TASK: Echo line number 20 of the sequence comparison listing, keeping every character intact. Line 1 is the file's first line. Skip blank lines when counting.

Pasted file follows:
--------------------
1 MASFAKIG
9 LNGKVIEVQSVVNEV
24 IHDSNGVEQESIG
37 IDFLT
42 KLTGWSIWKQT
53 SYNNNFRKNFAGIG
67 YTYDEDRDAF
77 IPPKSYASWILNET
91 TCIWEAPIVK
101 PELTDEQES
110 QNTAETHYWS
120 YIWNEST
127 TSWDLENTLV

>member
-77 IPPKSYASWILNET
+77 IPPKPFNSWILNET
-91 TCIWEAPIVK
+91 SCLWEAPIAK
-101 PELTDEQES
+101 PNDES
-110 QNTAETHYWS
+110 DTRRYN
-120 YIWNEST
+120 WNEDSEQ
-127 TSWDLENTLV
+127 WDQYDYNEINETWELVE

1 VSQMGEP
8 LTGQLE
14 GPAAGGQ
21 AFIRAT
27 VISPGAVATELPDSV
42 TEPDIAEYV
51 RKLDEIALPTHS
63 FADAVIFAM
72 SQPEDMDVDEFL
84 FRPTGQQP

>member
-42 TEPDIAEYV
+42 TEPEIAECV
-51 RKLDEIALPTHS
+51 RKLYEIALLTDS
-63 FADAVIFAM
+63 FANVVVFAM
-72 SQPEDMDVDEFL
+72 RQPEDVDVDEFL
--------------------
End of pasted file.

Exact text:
+101 PNDES